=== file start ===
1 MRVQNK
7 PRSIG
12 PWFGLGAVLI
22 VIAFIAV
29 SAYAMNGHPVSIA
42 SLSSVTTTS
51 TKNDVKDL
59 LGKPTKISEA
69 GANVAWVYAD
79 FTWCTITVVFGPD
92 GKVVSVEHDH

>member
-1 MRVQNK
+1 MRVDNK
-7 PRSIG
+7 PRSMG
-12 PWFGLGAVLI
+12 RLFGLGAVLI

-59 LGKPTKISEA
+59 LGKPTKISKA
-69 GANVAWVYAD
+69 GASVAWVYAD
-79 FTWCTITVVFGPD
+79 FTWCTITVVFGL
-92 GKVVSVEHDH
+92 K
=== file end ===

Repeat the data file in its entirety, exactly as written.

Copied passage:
1 MRVQNK
7 PRSIG
12 PWFGLGAVLI
22 VIAFIAV
29 SAYAMNGHPVSIA
42 SLSSVTTTS
51 TKNDVKDL
59 LGKPTKISEA
69 GANVAWVYAD
79 FTWCTITVVFGPD
92 GKVVSVEHDH

>member
-1 MRVQNK
+1 MRVDNK
-7 PRSIG
+7 PRSMG
-12 PWFGLGAVLI
+12 RLFGLGAVLI

-59 LGKPTKISEA
+59 LGKPTKISKA
-69 GANVAWVYAD
+69 GASVAWVYAD
-79 FTWCTITVVFGPD
+79 FTWCTITVVFGL
-92 GKVVSVEHDH
+92 K